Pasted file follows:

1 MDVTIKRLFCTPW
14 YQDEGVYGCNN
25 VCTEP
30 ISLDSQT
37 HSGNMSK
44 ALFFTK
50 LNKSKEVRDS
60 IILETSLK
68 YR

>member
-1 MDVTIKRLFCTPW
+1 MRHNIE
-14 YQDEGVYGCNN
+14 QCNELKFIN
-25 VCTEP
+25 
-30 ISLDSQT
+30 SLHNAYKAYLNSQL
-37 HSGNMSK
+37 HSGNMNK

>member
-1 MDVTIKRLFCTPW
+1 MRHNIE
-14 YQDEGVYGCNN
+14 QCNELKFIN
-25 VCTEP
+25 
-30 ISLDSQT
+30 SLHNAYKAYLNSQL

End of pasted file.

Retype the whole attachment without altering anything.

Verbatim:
1 MDVTIKRLFCTPW
14 YQDEGVYGCNN
25 VCTEP
30 ISLDSQT
37 HSGNMSK
44 ALFFTK
50 LNKSKEVRDS
60 IILETSLK
68 YR

>member
-1 MDVTIKRLFCTPW
+1 MRHNIE
-14 YQDEGVYGCNN
+14 QCNELKFIN
-25 VCTEP
+25 
-30 ISLDSQT
+30 SLHNAYKAYLNSQL
-37 HSGNMSK
+37 HSGNMNK

>member
-1 MDVTIKRLFCTPW
+1 MRHNIE
-14 YQDEGVYGCNN
+14 QCNELKFIN
-25 VCTEP
+25 
-30 ISLDSQT
+30 SLHNAYKAYLNSQL